During this period Thomas Keswick, also from Dumfriesshire, married Jardine’s niece and was subsequently taken into the Jardine family business. Their son William Keswick established a Jardine Matheson office in Yokohama, Japan in 1859 and later became a leading figure in company management. The Keswick family grew in influence within the company, largely displacing the Matheson interests.
Expanded Beyond Trading in Latter Half of 19th Century
Jardine Matheson established trading offices in major Chinese ports and helped to set up enterprises as diverse as brewing and milling cotton, in addition to trading tea and silk. The company introduced steamboats to China and, in 1876, constructed the first railroad in China, linking Shanghai with Jardine Matheson docks downriver at Woosung.
Continued hostilities between China and Britain resulted in a Second Opium War in 1860 and a war to protect colonial interests in 1898. As victors in both these wars, the British gained trade concessions and colonies throughout China and won virtually unrestricted commercial rights to conduct business in China. The opium trade, which China had been forced to recognize as legal, had become an extremely sensitive subject. Thousands of addicts (known as “hippies” because they would lie on their hips while smoking opium) had created a serious social problem. Elements in Parliament called for an end to commercial activities that perpetuated the pain and suffering of these addicts. The issue was seized by nationalists who argued for an end to the domination of colonial powers in China, and it eventually led to uprisings such as the Boxer Rebellion and the Republican Revolution. For its own protection and business interests, Jardine Matheson was forced to curtail trading opium.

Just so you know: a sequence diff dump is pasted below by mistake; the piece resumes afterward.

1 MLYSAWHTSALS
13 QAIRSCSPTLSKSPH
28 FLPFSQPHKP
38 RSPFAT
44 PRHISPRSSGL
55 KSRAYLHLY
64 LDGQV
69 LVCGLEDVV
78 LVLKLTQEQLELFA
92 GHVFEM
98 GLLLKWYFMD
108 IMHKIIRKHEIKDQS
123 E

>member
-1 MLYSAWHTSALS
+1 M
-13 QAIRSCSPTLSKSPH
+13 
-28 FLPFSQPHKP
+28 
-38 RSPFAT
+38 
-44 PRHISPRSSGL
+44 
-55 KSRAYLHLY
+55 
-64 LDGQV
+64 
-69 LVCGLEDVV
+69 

By 1906, the year it incorporated in Hong Kong, Jardine Matheson had expanded into a wider range of operations, but experienced strong competition from another British trading house called Butterfield & Swire, which was also based in Shanghai and Hong Kong. The competition between Jardine Matheson and the Swires began in earnest in 1884 when Butter-field & Swire set up a rival sugar refinery in Hong Kong in an attempt to break Jardine Matheson’s monopoly. The competition spread into shipping and trading, but remained on the whole civilized and constructive.